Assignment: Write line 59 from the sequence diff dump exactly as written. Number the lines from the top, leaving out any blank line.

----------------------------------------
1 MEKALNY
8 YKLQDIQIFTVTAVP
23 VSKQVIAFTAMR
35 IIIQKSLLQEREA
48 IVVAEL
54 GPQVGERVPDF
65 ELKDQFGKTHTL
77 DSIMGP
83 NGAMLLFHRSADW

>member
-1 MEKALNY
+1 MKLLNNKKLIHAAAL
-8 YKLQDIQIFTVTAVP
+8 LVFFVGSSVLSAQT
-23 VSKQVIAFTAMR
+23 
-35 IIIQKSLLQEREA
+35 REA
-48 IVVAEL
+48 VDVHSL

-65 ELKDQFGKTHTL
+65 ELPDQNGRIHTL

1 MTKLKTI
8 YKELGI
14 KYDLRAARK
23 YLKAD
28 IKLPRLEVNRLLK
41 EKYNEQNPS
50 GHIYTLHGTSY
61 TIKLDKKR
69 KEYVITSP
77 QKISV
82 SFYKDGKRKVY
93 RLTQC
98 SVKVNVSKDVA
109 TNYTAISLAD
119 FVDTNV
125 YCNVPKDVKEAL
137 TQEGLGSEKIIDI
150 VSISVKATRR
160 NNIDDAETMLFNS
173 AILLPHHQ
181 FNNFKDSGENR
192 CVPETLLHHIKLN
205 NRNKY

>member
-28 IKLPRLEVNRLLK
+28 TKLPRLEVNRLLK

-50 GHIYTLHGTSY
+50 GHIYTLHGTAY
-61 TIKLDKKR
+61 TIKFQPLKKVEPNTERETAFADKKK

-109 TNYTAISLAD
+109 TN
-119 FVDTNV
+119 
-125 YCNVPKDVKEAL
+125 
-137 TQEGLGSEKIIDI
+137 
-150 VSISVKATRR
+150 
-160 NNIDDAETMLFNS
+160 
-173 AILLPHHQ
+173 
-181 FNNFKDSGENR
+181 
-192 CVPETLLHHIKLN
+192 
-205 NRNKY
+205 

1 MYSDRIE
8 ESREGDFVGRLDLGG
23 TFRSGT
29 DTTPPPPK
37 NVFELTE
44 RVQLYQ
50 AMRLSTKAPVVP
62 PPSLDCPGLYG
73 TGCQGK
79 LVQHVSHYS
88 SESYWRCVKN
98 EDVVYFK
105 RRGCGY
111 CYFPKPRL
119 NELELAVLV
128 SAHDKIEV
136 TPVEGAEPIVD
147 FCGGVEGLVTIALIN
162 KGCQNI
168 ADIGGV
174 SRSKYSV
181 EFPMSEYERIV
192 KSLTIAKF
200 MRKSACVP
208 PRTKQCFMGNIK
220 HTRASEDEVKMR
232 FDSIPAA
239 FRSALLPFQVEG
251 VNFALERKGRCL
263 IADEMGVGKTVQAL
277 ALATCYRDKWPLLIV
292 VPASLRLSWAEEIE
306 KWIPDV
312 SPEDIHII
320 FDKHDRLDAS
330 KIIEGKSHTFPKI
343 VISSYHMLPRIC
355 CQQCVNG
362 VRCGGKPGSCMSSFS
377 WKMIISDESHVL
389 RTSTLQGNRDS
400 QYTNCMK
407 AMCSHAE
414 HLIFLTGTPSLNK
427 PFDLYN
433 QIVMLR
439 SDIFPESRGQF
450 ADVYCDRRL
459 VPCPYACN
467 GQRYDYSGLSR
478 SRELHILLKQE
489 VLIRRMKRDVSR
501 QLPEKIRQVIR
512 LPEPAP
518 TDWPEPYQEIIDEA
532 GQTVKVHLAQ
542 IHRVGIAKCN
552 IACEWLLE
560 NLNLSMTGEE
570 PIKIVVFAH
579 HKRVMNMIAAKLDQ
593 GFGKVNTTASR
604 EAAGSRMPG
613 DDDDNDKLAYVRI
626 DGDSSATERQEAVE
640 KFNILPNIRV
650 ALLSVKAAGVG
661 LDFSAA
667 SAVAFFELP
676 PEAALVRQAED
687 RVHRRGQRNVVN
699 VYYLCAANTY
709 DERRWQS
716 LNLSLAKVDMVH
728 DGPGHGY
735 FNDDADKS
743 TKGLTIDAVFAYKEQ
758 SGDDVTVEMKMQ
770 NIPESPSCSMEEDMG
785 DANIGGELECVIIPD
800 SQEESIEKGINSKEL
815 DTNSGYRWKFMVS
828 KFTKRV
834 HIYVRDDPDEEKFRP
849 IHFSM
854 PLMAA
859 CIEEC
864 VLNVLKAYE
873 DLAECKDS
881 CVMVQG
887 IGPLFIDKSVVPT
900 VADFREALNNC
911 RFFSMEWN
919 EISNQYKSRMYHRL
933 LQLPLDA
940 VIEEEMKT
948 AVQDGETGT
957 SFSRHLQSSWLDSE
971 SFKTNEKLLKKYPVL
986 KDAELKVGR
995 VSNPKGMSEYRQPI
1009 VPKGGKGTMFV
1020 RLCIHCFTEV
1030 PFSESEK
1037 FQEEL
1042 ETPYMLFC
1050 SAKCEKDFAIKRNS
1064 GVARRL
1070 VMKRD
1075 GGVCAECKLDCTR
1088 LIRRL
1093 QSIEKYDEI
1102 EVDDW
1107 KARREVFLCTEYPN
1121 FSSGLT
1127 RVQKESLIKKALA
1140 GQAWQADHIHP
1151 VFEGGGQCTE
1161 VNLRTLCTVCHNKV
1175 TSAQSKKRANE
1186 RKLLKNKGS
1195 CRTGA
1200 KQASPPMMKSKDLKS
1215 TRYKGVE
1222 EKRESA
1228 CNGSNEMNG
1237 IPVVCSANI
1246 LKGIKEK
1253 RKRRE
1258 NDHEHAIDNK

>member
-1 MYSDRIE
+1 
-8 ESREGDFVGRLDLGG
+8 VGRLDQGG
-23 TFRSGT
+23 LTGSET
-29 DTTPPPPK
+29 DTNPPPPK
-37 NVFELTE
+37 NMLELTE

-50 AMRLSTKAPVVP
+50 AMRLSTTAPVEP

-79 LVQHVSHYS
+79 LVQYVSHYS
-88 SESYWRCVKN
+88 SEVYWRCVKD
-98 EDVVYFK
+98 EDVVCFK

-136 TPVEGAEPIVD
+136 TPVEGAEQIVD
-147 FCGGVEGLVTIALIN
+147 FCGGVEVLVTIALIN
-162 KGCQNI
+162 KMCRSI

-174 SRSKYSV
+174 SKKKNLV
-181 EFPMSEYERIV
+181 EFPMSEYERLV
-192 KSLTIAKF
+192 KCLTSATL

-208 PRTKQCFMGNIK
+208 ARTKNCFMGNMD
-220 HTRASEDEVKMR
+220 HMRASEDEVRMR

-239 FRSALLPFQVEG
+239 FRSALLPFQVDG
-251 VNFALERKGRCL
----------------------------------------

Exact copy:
-137 TQEGLGSEKIIDI